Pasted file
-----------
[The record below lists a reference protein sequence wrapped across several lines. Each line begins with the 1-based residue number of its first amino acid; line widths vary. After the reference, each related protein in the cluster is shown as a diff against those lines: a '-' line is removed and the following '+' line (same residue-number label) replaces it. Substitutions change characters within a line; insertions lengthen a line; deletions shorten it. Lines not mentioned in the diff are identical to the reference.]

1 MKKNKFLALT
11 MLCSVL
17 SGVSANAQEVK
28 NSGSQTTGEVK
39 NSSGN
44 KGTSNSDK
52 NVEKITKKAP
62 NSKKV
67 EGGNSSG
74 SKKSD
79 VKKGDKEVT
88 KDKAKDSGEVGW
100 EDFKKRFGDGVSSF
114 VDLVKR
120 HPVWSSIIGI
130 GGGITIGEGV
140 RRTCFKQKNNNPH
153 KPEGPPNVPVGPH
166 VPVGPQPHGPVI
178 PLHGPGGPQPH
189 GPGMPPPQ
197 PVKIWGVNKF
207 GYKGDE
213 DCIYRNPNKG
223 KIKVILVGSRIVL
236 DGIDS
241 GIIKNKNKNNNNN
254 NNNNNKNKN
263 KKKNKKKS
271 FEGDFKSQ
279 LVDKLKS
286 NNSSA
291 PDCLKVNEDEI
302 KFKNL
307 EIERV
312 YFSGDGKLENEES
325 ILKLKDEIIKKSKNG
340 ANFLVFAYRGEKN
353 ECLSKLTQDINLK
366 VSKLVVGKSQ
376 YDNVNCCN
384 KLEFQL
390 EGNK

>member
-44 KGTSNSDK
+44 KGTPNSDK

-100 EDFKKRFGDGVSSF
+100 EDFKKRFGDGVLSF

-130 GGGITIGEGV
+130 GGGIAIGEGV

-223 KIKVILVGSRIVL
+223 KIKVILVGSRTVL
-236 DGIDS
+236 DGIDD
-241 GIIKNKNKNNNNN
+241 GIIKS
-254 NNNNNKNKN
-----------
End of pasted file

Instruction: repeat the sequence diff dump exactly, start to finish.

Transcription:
[The record below lists a reference protein sequence wrapped across several lines. Each line begins with the 1-based residue number of its first amino acid; line widths vary. After the reference, each related protein in the cluster is shown as a diff against those lines: a '-' line is removed and the following '+' line (same residue-number label) replaces it. Substitutions change characters within a line; insertions lengthen a line; deletions shorten it. Lines not mentioned in the diff are identical to the reference.]

1 MKKNKFLALT
11 MLCSVL
17 SGVSANAQEVK
28 NSGSQTTGEVK
39 NSSGN
44 KGTSNSDK
52 NVEKITKKAP
62 NSKKV
67 EGGNSSG
74 SKKSD
79 VKKGDKEVT
88 KDKAKDSGEVGW
100 EDFKKRFGDGVSSF
114 VDLVKR
120 HPVWSSIIGI
130 GGGITIGEGV
140 RRTCFKQKNNNPH
153 KPEGPPNVPVGPH
166 VPVGPQPHGPVI
178 PLHGPGGPQPH
189 GPGMPPPQ
197 PVKIWGVNKF
207 GYKGDE
213 DCIYRNPNKG
223 KIKVILVGSRIVL
236 DGIDS
241 GIIKNKNKNNNNN
254 NNNNNKNKN
263 KKKNKKKS
271 FEGDFKSQ
279 LVDKLKS
286 NNSSA
291 PDCLKVNEDEI
302 KFKNL
307 EIERV
312 YFSGDGKLENEES
325 ILKLKDEIIKKSKNG
340 ANFLVFAYRGEKN
353 ECLSKLTQDINLK
366 VSKLVVGKSQ
376 YDNVNCCN
384 KLEFQL
390 EGNK

>member
-44 KGTSNSDK
+44 KGTPNSDK

-100 EDFKKRFGDGVSSF
+100 EDFKKRFGDGVLSF

-130 GGGITIGEGV
+130 GGGIAIGEGV

-223 KIKVILVGSRIVL
+223 KIKVILVGSRTVL
-236 DGIDS
+236 DGIDD
-241 GIIKNKNKNNNNN
+241 GIIKS
-254 NNNNNKNKN